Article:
In addition to your basic utility knife, you'll need some special tools for cutting drywall sheets.
For making square cuts, use a drywall T-square. Set your sheets of drywall upright with the smooth side out. Set the T-square on the top edge and line it up with your measurement. Run a utility knife along the side of the "T" to score your cut. Snap the sheet back to break the sheet along the cut. Then cut the paper back with a utility knife.
For making cuts around obstacles you can use a drywall saw. Just use a back-and-forth motion like you would for any hand saw.
Cutting your sheets slightly too big is better than too small. You can always shave the ends off with a rasp.
For cutting around electrical boxes use a keyhole saw. Just punch the tip through the drywall and cut along each side. You can also use a power jig saw for these cuts.
For round cuts, like around light fixture boxes, use a circle cutter. Find the center of your circle and punch in the center marker. Adjust the arm to the radius of your circle and use it to score the perimeter of the circle. Do the same on the other side of the sheet. Tap out the cut out with a hammer. You can also use a compass to draw the circles, and a keyhole saw to cut them.
There's also a power tool professionals use that's designed specifically for cutting out holes for electrical boxes and fixtures. It's like a drywall router, and they use it to cut the holes after the sheets of drywall are up. This is a lot faster then cutting them all by hand.
If you do end up renting one of these power routers be careful so you don't strip the electrical wiring inside.
Drywall Lifts and Jacks
Getting drywall up to the ceiling can be tough. You may have seen professionals or do-it-yourselfers hold it up to the ceiling with their heads. This works, but does require some coordination and can be kind of awkward.
You can rent a rig called a drywall lift. You load a sheet on it, then crank it up to the ceiling. It holds the sheet in place while you nail or screw it to the joists.
You can also use a couple of drywall jacks to hold sheets of drywall up to the ceiling. You can construct these out of 2x4's. Make the overall height just an inch or two taller than the height from the floor to the underside of the joists or trusses.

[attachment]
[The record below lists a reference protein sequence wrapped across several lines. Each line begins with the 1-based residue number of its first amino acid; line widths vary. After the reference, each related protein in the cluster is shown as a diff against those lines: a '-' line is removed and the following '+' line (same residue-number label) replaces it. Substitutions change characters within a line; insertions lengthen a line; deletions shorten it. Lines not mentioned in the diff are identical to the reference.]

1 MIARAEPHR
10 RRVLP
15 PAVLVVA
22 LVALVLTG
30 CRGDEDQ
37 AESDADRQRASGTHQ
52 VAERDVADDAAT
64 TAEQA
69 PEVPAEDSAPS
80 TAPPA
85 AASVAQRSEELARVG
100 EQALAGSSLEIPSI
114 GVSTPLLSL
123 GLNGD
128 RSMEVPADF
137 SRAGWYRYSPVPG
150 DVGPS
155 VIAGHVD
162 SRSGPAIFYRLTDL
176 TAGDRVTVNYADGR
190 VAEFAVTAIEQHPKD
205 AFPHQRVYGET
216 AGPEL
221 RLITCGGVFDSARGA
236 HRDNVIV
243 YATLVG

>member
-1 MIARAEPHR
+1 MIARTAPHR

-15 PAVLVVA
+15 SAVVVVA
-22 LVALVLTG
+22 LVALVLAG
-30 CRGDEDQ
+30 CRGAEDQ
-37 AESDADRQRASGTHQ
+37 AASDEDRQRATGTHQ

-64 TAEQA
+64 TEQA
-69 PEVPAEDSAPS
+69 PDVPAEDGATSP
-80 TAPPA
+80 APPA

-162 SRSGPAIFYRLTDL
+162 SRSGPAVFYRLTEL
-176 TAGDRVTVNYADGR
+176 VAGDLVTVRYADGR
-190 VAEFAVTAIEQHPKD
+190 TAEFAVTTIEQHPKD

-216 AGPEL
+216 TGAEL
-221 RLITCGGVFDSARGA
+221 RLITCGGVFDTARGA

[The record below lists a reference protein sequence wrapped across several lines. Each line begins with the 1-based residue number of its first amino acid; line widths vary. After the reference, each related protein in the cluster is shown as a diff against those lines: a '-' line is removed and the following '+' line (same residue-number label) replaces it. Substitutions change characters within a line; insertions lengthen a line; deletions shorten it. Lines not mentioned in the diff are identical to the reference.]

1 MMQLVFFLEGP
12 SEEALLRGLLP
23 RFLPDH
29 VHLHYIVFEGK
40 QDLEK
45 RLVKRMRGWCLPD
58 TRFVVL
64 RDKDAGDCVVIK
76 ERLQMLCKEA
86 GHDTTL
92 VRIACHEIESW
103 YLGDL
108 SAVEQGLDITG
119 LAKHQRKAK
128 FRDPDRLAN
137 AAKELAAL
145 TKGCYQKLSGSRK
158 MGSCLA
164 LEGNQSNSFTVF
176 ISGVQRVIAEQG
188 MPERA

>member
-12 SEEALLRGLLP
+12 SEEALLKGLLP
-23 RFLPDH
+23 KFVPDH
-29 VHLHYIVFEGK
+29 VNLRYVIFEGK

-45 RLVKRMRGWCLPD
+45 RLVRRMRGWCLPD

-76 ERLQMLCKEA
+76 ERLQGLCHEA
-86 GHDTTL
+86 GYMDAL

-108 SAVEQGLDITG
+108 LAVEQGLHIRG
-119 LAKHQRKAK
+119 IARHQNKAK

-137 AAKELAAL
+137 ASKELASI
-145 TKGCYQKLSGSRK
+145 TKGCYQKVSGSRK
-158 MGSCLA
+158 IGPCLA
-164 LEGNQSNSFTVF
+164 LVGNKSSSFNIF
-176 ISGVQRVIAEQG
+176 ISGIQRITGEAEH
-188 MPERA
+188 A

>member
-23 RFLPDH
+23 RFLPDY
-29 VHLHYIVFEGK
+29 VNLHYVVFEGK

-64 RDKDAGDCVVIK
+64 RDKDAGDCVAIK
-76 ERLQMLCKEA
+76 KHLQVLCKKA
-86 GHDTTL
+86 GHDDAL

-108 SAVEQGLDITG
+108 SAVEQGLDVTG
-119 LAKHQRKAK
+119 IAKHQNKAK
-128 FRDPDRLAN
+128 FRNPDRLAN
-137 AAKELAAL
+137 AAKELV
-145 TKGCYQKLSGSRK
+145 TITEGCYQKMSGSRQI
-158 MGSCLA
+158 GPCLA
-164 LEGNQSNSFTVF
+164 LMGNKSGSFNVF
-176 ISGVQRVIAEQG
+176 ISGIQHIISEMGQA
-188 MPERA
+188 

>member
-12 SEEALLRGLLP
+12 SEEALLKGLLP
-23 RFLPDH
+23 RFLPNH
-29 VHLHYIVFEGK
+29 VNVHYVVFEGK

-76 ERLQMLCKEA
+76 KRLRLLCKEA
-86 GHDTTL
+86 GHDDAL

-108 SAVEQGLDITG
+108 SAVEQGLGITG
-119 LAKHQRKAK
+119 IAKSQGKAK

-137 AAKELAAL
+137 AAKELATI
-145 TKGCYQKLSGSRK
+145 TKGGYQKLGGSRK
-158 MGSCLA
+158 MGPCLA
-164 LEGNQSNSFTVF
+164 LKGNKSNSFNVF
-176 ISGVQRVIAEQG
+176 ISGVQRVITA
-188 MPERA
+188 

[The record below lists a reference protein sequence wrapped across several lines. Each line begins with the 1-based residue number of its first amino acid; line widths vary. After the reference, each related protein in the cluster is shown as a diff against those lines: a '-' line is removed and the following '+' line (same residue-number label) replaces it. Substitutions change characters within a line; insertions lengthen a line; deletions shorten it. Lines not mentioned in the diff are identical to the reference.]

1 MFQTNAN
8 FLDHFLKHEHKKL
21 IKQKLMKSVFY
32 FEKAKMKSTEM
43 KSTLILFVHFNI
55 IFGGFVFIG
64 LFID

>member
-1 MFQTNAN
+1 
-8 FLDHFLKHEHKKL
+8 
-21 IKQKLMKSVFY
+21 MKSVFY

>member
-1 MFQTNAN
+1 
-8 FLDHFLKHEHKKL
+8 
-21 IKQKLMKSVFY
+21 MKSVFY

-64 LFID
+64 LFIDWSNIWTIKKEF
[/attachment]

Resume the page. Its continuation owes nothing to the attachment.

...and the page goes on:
Using 4-foot sheets on a standard 8-foot wall usually leaves you with about a 1/2" gap left. You want to leave this on the bottom so it gets covered up with baseboard. To help hold the bottom sheet up snug to the top one use a drywall lifter. You just step on one side of it and it lifts the sheet up. You can also use a pry bar for this.
For nailing up sheets of drywall, a drywall hammer is a must. It has a convex head that creates a little dimple around the nail head without breaking the paper on the surface of the drywall. This will allow you to cover the nail head with drywall mud and get a perfectly smooth surface.
Using drywall screws can go a lot faster, if you have the right tool. You want to use a special electric drywall screw gun that lets you adjust it to sink the screws a little below the surface, again, so you don't break the paper. With a regular screw gun you don't have this control.
The "art" of taping comes from using different sized taping knives to get a smooth, tapered joint.
For the first "tape coat" you'll need a taping knife that's 5" or 6" wide. With each of the next two coats you'll want to cover an inch or two farther in each direction so you'll probably need an 8" to 10" knife and a 12" to 14" knife.
Use a mud pan to hold the mud as you tape the joints.
For sanding the joints, use either a pole sander for dry sanding, or a wet sanding pad.
For applying texture to ceilings you'll want to rent a sprayer specifically designed for this job.